Think about it. Around the world, tens of thousands of people are tasked with managing capital—at central banks, insurance companies, pension funds, sovereign wealth funds, hedge funds. These people are motivated partially or wholly by the pursuit of money, and many of them get paid based on the returns they deliver. And a large percentage of them are content to have their capital essentially do nothing—or worse than nothing.
They’re not the only clueless capitalists. As corporate profits have boomed in recent years, business investment in the U.S. has muddled along. Flush with cash and able to borrow money for virtually nothing, companies are nonetheless facing, in Bernanke’s 2005 words, “an apparent dearth of investment opportunities.” Instead of spending their money on wages, or equipment, or research and development, companies buy back their own stock, share it with investors in small dollops or dividends, or simply sit on the cash—which gets no return. In total, American companies have about $1.7 trillion in cash, while Apple and Microsoft alone hold about $230 billion and $117 billion, respectively.
Youth is wasted on the young. And free money is wasted on those who don’t sink it back into the system. That’s the economic tragedy of our time and among the biggest threats to our future. America’s infrastructure is falling apart, and the government could borrow money to fix it for 10 years at less than 2 percent. But rather than investing in the future, the U.S. practices austerity, raising taxes and cutting spending. Germany’s government can get money for free—indeed, investors will pay for the privilege of lending money to it. The cost of getting more cash to build roads, or to fund tax rebates, or to boost social welfare spending—all of which would increase consumption and growth—is effectively nothing. And yet Germany is running a budget surplus, sitting on its cash like Apple!
Then there are (God help us) the ultrarich. The world’s hedge fund, venture capital, and private equity magnates have been among the prime beneficiaries of the last many years. The structure of the global economy funnels the benefits of growth disproportionately to the already-haves, and they, too, can borrow money for bupkis. But even the financial geniuses—especially the geniuses—don’t seem to have good ideas about what to do with their cash. They’re not even sitting on it; instead, herdlike, they’re plunging their fortunes into hackneyed, nonproductive asset classes: fine art, estates, high-rise condos in areas where the ultrarich already congregate. In 2014, hedge fund manager Paul Singer urged people to “check out London, Manhattan, Aspen, and East Hampton real estate prices, as well as high-end art prices, to see what the leading edge of hyperinflation could look like.”
None of this was supposed to happen. Capital as we knew it in the 20th century was ruthless: amoral at worst, agnostic at best, scouring the globe for opportunities, funding new ventures and initiatives that represent opportunities to realize a return. Anything for a buck.
Things are different in the age of the saving glut. Of course there are exceptions: big investments in internet and wireless technology, in clean energy, in China and India. But on the whole, capital as we know it in the 21st century (thanks, Thomas Piketty) is defensive and reactionary. The conservatism is in part scar tissue from the financial crisis. To those traumatized by having lived through the overnight destruction of Lehman Brothers and the sickening 40 percent decline in the stock markets, a 0 percent return seems pretty good. If you fear losing everything, then you won’t look at a prospect that can’t absolutely guarantee you’ll keep everything.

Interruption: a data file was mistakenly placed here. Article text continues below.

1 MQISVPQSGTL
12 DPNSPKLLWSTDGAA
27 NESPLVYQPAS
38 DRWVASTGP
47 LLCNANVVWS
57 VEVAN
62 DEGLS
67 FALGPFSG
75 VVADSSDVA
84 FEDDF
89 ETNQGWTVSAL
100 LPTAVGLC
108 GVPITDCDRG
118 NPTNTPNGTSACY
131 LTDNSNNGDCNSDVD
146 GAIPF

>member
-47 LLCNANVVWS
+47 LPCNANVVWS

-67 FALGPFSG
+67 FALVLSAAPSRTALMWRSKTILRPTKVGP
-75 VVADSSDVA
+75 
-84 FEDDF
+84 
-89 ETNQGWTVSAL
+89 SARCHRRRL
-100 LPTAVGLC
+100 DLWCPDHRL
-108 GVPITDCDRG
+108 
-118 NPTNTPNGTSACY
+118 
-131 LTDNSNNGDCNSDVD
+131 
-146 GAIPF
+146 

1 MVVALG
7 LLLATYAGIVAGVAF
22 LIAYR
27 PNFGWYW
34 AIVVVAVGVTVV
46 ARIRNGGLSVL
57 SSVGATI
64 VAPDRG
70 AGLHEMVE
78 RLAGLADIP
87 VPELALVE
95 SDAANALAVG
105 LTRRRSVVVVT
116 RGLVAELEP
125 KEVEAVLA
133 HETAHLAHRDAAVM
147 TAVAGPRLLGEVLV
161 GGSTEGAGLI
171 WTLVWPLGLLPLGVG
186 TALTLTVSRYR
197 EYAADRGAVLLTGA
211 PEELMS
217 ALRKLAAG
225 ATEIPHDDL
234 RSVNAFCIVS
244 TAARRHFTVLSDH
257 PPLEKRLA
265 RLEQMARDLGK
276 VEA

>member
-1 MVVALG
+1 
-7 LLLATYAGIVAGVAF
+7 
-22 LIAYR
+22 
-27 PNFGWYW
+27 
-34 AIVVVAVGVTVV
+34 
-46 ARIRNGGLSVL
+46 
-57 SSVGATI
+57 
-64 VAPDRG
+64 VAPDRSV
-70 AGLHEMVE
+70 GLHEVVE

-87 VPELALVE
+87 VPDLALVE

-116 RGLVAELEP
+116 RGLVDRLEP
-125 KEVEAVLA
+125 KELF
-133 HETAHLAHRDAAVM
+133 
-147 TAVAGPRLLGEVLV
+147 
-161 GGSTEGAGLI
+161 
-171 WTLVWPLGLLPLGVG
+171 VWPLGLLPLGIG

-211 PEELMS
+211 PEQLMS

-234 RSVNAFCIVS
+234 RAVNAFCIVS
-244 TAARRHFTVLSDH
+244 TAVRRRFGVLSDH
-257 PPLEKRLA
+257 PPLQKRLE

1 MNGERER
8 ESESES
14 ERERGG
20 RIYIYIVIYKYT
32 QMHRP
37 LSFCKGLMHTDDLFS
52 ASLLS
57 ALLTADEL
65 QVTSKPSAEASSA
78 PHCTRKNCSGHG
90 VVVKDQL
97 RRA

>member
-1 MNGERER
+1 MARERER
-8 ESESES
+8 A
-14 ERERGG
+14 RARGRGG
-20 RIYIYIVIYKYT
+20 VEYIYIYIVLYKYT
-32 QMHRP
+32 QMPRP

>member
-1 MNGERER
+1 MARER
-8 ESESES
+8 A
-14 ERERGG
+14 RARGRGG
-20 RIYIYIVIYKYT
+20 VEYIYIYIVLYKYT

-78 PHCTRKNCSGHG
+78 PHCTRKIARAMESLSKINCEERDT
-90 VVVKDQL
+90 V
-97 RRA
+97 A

But a lot of it has to do with a lack of imagination. If the best idea you have for your money is to buy a government bond that yields 1 percent, or to leave it in cash, or to run a surplus, or to buy a Picasso, that isn’t an idea at all. The longer acceptance of low returns goes on, the more likely that today’s comparatively wealthy (that’s you, Slate readers) miss out on the next phase of wealth creation. The world isn’t quite yet done developing. Far from it. In the future, somebody is likely to make a lot of money electrifying sub-Saharan Africa. But few American investors who lived through the financial crisis can imagine the investment structures that will guarantee returns on power plants in Tanzania.
It’s always dangerous to extrapolate recent financial trends indefinitely into the future. But capital’s complacency in the face of extremely low returns shows no signs of abating. And the implications are troubling. When companies, institutions, and governments fail to invest aggressively for the future, they tend to have a hard time accommodating and enabling growth when it does arise in their own backyards. (Think of how the New York region’s unwillingness to invest in maintaining and expanding its network of train and subway tunnels impacts the pace of growth and quality of life in neighborhoods that have seen significant development.) The expectation of low growth and low returns leads to low growth and low returns—and tends to perpetuate a sour, pinched politics. The longer the world’s central banks keep interest rates at or near zero, the more difficulty they’ll have returning them to the normal levels that foster truly healthy, dynamic markets. If capital doesn’t play by the rules for long periods of time, the rules may change.